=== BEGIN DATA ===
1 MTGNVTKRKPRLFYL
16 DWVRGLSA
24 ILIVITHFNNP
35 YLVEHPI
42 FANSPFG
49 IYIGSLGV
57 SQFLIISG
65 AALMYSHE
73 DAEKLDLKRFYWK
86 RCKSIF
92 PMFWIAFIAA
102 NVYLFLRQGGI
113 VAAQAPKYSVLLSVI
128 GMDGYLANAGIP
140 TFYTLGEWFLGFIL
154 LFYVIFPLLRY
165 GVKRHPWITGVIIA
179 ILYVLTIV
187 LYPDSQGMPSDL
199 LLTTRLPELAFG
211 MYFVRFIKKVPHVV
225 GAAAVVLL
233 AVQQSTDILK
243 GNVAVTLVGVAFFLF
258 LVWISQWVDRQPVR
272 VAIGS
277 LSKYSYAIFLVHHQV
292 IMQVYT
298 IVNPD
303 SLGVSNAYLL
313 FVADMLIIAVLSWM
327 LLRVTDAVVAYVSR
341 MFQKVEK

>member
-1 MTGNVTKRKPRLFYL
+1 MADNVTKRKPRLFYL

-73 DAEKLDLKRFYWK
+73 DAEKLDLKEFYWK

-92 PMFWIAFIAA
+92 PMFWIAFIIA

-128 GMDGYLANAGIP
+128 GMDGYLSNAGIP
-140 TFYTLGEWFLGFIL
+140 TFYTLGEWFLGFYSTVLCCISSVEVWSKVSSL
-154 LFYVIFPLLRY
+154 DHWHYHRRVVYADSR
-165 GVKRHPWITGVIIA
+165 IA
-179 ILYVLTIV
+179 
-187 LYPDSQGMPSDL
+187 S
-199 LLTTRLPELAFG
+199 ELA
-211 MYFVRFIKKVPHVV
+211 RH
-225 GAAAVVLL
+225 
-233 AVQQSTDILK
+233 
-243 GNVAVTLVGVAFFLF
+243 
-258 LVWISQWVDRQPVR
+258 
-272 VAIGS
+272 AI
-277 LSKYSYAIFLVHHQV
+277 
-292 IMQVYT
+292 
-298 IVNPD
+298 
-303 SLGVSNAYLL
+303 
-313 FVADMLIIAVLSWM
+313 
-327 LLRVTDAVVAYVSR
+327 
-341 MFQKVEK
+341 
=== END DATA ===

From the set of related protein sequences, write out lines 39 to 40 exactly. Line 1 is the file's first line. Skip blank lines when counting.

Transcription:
-92 PMFWIAFIAA
+92 PMFWIAFIIA